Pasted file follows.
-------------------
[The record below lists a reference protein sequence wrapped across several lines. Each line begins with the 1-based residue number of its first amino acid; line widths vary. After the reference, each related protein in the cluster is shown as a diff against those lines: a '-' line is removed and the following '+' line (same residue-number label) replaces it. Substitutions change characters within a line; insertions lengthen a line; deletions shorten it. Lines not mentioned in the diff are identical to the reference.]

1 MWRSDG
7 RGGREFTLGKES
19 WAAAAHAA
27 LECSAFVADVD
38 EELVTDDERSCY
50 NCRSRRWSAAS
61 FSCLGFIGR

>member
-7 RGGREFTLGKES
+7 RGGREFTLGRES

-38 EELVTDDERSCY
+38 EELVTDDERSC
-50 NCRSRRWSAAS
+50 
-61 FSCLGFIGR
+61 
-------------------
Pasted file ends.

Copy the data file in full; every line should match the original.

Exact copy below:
[The record below lists a reference protein sequence wrapped across several lines. Each line begins with the 1-based residue number of its first amino acid; line widths vary. After the reference, each related protein in the cluster is shown as a diff against those lines: a '-' line is removed and the following '+' line (same residue-number label) replaces it. Substitutions change characters within a line; insertions lengthen a line; deletions shorten it. Lines not mentioned in the diff are identical to the reference.]

1 MWRSDG
7 RGGREFTLGKES
19 WAAAAHAA
27 LECSAFVADVD
38 EELVTDDERSCY
50 NCRSRRWSAAS
61 FSCLGFIGR

>member
-7 RGGREFTLGKES
+7 RGGREFTLGRES

-38 EELVTDDERSCY
+38 EELVTDDERSC
-50 NCRSRRWSAAS
+50 
-61 FSCLGFIGR
+61 